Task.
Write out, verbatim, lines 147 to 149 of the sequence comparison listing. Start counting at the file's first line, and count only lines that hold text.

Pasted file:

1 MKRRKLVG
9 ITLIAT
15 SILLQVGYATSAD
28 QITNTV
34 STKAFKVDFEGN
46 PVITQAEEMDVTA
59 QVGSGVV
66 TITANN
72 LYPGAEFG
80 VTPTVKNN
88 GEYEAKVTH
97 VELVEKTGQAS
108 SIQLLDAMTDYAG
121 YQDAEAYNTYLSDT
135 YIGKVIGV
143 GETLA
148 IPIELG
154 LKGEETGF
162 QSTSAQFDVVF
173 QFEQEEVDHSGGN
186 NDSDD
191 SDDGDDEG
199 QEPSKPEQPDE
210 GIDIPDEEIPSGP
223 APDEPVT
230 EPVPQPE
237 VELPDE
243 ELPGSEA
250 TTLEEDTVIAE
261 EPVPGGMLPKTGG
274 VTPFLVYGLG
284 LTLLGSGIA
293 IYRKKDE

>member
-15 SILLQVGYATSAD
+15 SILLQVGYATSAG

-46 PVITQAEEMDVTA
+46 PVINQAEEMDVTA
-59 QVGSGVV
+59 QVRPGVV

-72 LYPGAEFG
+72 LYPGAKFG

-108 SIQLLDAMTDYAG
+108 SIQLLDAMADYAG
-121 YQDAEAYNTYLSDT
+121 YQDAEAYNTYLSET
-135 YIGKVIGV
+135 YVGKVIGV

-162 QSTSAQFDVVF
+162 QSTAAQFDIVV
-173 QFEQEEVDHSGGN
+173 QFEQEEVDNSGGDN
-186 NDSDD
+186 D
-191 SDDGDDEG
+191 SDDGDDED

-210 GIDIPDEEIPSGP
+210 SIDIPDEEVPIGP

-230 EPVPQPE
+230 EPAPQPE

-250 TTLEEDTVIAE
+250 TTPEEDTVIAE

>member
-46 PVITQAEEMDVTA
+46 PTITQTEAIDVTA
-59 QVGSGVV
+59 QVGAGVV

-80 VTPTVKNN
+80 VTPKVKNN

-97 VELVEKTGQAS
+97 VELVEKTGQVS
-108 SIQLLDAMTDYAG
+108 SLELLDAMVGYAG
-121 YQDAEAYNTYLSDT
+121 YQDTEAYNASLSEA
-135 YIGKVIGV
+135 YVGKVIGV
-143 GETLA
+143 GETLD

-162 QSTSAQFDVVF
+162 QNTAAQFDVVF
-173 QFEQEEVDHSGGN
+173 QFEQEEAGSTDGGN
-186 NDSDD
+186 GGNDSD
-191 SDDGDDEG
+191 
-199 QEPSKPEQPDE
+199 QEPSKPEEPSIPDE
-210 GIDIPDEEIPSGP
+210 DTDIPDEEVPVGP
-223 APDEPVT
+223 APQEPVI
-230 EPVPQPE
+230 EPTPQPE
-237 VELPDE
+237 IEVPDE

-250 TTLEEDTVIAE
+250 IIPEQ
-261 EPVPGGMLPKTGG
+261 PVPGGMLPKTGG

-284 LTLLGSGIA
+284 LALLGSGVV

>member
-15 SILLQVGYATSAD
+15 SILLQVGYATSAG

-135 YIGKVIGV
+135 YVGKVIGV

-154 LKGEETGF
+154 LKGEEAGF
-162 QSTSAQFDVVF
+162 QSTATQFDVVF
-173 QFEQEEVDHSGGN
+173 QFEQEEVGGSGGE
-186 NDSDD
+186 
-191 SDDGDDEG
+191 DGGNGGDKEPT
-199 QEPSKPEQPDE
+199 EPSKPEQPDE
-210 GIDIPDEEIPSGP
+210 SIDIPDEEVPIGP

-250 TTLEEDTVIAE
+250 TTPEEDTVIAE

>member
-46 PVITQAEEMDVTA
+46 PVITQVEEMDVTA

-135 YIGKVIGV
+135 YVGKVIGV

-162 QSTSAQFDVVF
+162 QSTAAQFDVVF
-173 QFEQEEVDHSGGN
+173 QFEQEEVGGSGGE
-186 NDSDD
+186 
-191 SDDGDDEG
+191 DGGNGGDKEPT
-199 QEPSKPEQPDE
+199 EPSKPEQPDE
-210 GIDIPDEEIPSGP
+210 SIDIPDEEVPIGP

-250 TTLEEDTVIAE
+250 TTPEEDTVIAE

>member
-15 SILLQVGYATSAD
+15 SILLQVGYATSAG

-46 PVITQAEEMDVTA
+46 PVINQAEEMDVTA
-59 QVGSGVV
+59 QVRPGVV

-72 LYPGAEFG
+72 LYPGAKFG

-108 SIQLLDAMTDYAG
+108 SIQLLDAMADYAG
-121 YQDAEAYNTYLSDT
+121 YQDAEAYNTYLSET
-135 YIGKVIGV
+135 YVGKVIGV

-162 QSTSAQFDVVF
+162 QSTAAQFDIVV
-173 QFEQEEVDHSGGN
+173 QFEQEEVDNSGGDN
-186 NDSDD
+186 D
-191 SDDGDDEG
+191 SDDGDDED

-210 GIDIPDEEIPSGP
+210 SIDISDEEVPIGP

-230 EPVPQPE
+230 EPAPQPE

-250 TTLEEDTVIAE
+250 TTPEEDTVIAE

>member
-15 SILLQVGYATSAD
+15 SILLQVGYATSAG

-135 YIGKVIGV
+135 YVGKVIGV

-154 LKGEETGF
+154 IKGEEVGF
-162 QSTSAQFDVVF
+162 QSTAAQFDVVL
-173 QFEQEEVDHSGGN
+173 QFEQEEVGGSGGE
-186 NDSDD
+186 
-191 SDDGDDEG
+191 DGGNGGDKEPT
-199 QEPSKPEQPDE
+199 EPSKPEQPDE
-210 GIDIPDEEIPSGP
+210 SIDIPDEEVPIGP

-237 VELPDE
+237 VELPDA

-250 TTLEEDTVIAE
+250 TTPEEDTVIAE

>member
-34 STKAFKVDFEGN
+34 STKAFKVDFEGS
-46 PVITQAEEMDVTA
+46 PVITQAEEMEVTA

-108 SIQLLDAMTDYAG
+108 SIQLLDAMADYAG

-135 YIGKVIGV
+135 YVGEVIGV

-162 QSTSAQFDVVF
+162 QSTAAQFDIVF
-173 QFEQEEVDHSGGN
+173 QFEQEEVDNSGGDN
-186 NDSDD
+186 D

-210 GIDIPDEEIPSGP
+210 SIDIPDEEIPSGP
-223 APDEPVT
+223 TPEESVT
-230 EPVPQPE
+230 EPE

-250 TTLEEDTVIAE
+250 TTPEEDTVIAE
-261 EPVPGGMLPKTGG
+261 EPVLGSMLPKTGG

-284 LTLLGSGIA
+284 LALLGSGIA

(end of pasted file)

-46 PVITQAEEMDVTA
+46 PVINQAEEMDVTA
-59 QVGSGVV